What am I trying to get at here? Creed, as the consciousness of the church, has speakers. When I speak of Creed as the consciousness of the church, I am not speaking of the consciousness of some abstract entity called “the church,” because I understand the church as the body of believers. As the church, believers become the ‘I’ whose consciousness is Creed. Believers speak the language of the church. And as speakers of this language, they come and go, live and die. Because new generations of speakers make their mark on language, language evolves: which is why scholars can speak of “Old English,” “Middle English,” and “Modern English.” In the same way, as new people live as the church, they change the way it speaks.

As the language of the church grows due to the influx of new generations of believers, Creed grows with it. Language is not external to Creed but, Creed, if it is to be understood at all, is inextricably tied to language. Creed changes with the language of the church; the church’s thinking about the gospel changes with the language it employs. As the Church uses language to think, varying its articulations, its consciousness also changes.

Dead Languages

In the past century or so, and even in my own generation (I am just beginning my undergraduate studies), the church has and continues to pursue new ways of speaking about the question of women in ministry. And as the church has spoken its thoughts in new ways through new generations of believers, its thoughts are changing. Creed—the consciousness of the church, has been altered by the changing language.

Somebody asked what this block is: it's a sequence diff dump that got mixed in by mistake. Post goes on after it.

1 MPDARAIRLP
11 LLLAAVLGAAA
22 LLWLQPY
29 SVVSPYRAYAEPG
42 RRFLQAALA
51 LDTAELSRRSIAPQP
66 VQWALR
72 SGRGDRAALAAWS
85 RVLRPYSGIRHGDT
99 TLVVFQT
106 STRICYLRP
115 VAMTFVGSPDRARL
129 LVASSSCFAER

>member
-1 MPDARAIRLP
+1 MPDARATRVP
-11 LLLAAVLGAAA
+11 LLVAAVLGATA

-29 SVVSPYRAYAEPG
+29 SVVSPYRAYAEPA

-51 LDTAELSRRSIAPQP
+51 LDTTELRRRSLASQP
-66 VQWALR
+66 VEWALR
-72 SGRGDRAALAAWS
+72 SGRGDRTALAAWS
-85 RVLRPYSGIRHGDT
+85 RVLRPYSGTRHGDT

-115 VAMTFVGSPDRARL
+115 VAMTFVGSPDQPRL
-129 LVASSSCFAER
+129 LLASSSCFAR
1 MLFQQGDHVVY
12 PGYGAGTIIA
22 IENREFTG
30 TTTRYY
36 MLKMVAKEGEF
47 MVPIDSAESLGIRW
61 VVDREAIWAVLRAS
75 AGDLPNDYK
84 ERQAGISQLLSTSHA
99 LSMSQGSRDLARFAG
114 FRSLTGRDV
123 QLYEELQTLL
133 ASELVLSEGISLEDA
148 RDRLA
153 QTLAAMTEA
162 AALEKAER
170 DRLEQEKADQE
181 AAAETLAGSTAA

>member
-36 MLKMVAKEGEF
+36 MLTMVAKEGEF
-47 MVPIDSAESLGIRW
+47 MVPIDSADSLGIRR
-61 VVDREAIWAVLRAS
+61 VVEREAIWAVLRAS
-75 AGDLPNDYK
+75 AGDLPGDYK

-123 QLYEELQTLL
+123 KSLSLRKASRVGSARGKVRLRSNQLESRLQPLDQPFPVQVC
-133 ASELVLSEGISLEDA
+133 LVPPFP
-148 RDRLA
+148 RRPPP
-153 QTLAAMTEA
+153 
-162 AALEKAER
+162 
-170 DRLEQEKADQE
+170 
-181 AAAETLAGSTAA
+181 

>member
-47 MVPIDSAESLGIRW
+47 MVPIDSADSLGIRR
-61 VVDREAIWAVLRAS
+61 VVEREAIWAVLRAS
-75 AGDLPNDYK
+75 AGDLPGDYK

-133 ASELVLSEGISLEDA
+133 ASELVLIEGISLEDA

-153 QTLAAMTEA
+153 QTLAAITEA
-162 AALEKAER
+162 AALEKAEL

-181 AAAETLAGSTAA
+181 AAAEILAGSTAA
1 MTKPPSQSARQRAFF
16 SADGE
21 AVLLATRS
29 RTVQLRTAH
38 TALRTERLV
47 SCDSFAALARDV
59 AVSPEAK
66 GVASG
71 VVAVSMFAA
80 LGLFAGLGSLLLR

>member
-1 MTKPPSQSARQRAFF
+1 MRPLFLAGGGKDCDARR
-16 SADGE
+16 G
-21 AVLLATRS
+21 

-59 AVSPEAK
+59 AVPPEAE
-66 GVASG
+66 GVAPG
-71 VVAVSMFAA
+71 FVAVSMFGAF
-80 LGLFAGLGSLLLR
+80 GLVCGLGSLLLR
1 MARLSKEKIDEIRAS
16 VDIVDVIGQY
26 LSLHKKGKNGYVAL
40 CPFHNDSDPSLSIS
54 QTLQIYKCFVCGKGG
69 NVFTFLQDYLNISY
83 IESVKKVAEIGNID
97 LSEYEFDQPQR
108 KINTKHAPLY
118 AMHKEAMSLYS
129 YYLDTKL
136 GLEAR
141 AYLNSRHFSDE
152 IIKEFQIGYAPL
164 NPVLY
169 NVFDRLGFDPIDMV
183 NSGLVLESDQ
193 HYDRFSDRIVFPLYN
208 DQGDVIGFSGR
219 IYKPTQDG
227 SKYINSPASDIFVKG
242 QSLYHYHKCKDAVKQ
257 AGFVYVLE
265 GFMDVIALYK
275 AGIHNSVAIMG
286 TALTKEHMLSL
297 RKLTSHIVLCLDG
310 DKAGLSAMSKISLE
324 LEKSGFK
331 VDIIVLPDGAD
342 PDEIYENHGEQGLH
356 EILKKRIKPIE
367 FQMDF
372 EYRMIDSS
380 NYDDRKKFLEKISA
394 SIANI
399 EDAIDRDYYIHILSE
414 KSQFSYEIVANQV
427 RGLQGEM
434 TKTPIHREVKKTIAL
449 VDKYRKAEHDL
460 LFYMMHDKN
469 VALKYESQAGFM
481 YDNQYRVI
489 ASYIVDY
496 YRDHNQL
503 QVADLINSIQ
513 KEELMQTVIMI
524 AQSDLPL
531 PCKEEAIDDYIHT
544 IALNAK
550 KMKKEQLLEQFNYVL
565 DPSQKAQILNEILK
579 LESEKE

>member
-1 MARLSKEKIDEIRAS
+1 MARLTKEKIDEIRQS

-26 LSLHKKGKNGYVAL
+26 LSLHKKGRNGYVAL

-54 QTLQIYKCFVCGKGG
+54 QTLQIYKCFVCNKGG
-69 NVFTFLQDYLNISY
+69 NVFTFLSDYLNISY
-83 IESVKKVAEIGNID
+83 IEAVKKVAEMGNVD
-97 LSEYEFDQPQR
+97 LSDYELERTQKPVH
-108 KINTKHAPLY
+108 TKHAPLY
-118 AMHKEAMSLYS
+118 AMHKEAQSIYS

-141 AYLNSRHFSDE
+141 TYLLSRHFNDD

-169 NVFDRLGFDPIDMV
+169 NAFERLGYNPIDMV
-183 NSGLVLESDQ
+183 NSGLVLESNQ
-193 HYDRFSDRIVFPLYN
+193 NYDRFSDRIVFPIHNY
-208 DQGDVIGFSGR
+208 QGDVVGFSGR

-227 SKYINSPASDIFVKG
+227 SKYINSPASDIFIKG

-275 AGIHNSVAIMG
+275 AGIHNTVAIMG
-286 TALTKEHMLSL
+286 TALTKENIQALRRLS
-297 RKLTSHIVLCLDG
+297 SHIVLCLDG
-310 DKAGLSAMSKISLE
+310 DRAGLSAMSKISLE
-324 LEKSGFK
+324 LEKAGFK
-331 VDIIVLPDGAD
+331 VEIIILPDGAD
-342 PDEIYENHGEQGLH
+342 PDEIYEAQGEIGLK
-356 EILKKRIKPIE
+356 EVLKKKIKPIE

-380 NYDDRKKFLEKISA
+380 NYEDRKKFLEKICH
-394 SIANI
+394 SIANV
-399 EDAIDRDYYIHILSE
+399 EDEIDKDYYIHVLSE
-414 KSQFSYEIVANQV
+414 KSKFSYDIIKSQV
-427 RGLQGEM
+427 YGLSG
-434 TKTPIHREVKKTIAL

Creed as the thought process of the church has been altered in regard to the question of women in ministry, for the language has changed. But there are some who continue to insist on using old language to describe a new and ever new Creed. Simply, such language, which articulates the state of Creed in the past, is a dead language. It is language that at one time may have described Creed but now merely misconstrues it. Employing such outdated language is like trying to speak of twenty-first century America in seventeenth century words: it is at best an approximation and an absurdity. Such language is interesting for scholarly purposes and nothing further.

Struggling to Speak

In every age and to every people, the church is called to express Creed in language that most accurately conveys the mystery of Creed as it understands Creed in the present. And frankly, an expression of Creed which speaks of women as unequal to men in ministry, whatever it may have meant in the past, is to this day and age incomprehensible when spoken of in tandem with contemporary Creed, the church’s consciousness in the now.

I believe that under the guidance of the Spirit, we as the church can find a way to articulate today’s Creed in today’s language while still maintaining the unity of the church implied by Creed. This may take a miracle, and even if it can be accomplished, some will mock the attempts the church makes to speak contemporary Creed in a language that can be understood by the hearers of the now, as they mocked the apostles in Acts 2. But some hearers will look at each other in perplexity and begin to ask questions. If we trust the Spirit to help us speak Creed in the language of today, we may yet see the outpouring of the Spirit in powerful ways.

—Daniel Peverini is studying theology at Walla Walla University.

Image: William Blake, A New Heaven Is Begun, c. 1790